I HAVE no great time for religion and care little as to which version of God some people prefer to worship on a Friday, Saturday or a Sunday. However I have always been mindful of the proverb “There are none so blind as those who will not see”. It has been traced back to a John Heywood in 1546. It resembles the Biblical verse of Jeremiah 5:21: “Hear now this, O foolish people, and without understanding; which have eyes, and see not; which have ears, and hear not.”

It came into my mind while reading the latest comments from Mhairi Black MP (Alba: Hundreds of new members’ since Yousaf’s victory, Mar 29) who said the Scottish Government’s gender laws are “not controversial” and Humza Yousaf would be right to challenge the UK Government for blocking them.

Speaking to Times Radio, apparently she said: “When it comes to the actual detail of what the policy does, it is really not controversial. But a lot of the criticism of it, I think, are based on misinformation or people not having an idea of what the full picture is. What this is about is pointing out that Westminster can’t just keep riding roughshod over the Scottish Parliament.”

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The problem is that most of us actually do have “the full picture”. The basic fact of the matter is that the gender legislation is very clearly controversial and is not supported, in its entirety, by the majority of Scotland’s voters. Ms Black should also read the Scotland Act (I am sure it can be found online). I am sure she will find buried in there the paragraphs which limit the powers of the Scottish Parliament.

We may not like the idea, but it is a fact that the act was designed that way by a clever lawyer named Donald Dewar. A fact that will guarantee us another embarrassing lost legal case in the UK Supreme Court.

John Baird

IN response to John Jones’s letter on polling figures in Wednesday’s National, may I point out to him that the election was held using the alternative vote method. As he will be well aware, this allows voters the ability to prioritise their choice of candidates. This means that 48% of today’s SNP members preferred the policies of Kate or Ash to those of Humza.

There is no Unionist spin on this – it’s simply a fact.

Interestingly, had the franchise been based on a March 2022 membership, before 32,000 voters had left the party, then it is highly likely that the result would have been very different.

I make this claim on the basis that people do not actively choose to leave a party whose policies they agree with and that Humza actively promoted himself as the continuity candidate.

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It seems to me that the party has two broad constituencies which need to be brought together.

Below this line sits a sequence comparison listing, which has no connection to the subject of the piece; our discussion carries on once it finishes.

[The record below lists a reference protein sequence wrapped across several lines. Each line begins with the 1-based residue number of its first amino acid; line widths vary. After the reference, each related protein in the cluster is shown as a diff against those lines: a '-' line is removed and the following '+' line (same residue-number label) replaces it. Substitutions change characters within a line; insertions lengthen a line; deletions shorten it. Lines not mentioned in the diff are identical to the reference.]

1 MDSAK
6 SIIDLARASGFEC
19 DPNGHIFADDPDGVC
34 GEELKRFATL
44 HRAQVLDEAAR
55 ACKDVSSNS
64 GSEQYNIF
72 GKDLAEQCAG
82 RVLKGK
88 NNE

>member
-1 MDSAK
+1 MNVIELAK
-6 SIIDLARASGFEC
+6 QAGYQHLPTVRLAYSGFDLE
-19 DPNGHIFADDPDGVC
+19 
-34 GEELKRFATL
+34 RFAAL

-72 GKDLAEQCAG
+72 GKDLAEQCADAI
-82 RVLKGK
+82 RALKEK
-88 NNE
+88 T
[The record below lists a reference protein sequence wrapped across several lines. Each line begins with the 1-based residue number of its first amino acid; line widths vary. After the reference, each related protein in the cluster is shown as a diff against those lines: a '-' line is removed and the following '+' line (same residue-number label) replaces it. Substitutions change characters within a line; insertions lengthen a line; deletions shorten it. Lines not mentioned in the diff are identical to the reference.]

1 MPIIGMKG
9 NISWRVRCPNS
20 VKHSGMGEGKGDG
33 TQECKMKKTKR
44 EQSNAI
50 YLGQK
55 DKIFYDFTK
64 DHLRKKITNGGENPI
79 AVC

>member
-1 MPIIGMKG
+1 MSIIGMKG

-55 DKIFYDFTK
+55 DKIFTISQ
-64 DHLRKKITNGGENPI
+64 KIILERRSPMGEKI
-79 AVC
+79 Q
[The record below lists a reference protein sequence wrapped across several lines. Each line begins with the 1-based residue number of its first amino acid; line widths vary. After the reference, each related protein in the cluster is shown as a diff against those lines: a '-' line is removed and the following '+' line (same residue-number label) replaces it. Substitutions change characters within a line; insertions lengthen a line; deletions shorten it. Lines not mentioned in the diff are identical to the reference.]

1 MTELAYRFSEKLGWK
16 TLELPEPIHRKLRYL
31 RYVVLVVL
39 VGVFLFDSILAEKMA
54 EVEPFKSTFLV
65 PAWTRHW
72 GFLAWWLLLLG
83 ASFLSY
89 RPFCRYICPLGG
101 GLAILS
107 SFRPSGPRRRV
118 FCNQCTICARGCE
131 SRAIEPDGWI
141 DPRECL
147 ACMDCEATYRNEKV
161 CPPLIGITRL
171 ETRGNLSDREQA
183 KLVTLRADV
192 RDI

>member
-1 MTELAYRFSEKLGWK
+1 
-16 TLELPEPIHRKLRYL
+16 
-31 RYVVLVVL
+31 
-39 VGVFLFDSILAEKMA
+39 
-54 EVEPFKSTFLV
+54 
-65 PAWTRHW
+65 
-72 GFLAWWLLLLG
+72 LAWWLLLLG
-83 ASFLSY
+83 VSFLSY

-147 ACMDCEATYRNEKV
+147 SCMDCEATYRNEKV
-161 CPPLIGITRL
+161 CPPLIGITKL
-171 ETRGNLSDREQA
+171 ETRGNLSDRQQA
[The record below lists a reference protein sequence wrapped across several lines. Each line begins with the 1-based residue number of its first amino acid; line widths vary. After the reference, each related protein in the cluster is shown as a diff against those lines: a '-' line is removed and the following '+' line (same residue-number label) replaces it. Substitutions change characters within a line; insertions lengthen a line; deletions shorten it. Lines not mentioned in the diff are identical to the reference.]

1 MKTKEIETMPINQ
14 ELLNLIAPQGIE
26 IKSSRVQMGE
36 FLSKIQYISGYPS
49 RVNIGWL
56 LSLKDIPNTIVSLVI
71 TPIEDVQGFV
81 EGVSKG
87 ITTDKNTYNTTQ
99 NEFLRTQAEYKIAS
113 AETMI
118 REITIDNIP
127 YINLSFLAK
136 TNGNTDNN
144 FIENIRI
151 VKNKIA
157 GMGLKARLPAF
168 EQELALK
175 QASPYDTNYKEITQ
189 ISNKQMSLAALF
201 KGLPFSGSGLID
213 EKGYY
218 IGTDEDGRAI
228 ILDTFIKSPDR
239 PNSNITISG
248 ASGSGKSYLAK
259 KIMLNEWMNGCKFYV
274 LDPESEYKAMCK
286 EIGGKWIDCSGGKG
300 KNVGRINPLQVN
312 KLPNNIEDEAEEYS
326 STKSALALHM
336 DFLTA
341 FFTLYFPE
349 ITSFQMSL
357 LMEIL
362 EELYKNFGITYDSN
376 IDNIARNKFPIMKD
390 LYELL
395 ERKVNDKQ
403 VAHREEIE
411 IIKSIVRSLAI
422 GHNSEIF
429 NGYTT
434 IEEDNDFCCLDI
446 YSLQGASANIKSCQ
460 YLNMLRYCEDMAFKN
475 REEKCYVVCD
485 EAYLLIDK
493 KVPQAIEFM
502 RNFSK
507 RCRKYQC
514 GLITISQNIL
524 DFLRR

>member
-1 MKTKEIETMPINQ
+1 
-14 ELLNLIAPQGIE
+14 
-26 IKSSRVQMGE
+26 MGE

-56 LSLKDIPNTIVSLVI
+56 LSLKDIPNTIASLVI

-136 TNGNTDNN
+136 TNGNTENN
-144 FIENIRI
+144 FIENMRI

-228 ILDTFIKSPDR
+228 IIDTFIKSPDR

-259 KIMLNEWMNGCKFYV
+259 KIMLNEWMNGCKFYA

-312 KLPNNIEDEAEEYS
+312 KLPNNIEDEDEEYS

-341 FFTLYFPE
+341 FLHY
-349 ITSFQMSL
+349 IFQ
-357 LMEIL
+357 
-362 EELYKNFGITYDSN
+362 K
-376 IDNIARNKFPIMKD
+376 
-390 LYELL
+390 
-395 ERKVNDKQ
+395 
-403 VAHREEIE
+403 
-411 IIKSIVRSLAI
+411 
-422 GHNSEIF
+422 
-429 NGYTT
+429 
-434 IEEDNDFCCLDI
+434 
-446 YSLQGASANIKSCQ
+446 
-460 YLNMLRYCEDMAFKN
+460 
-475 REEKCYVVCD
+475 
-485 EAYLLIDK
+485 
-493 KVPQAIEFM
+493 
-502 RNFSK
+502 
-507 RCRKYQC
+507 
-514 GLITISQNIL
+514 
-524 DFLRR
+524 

This brings me to my question. Since almost 50% of current SNP members are uncomfortable with the direction of travel espoused by our new First Minister, why on earth did he not reach out and offer the role of Finance Secretary to Kate?

He would have been well aware that by offering her a publicly humiliating demotion, she would have had no option but to decline his invitation.

Instead of attempting to begin to unite the two divergent wings of the party under one over-arching independence banner, by failing to reach out across the divide he has chosen not to.

Instead of heeding the voice of almost half of the membership, as articulated by both of his leadership rivals, Humza has shown that he intends to persevere with his “socially progressive” policies.

It does not bode well for the cause of independence since divided parties are rarely successful.

Mike Power

AS if the need for Scotland to be released from the vice-grip of Westminster had not been great enough ever since the inception of the ill-devised Union (at least from Scotland’s point of view), those south of the Border felt that leaving the EU was a good idea which was duly thrust upon us in Scotland.

Unless you have a cash balance to hide from the tax man and are attracted to invest abroad then you are no doubt one of the many made poorer by the ugly-named Brexit.

Is there an industry or public service in Scotland which has not suffered significantly by the unnecessary reduction in labour force?

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Close to our new FM’s heart must be the health service and transport, both suffering acute shortages of skilled workforce creating unwanted delays to treatments and deliveries. Food production, construction and hospitality are other significant industries which have been severely hit by uncalled for staff shortages.

We need hear no more gurning on by opposition leaders on delayed hospital treatments, lack of housing, food shortages and the like which they and their masters down south brought on by their own folly.

Humza Yousaf must stand tall and hammer home for all to hear and understand that our current shortcomings are not of our making but are directly because we are tied to a dysfunctional Union.

Tom Gray

I USED to vote Labour, a party proud to be on the far left of politics. Now they are centre-far-right middle-class with a millionaire for a leader who sacks anyone on the left.

Kate Forbes reminds me of someone from the American Bible Belt – if you’re a little different, look out. I want Scotland to be a country of equal opportunities for everyone regardless of their class, colour or creed, wherever they may belong.

Come on, Humza Yousaf, show us you are a true leader of Scottish democracy.

Ian Gordon